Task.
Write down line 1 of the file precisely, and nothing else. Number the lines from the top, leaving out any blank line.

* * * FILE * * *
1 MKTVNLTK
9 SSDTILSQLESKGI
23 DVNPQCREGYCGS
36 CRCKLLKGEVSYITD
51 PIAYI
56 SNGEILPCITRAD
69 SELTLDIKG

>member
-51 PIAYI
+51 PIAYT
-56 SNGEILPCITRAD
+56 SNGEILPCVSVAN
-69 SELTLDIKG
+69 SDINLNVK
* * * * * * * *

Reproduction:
1 MKTVNLTK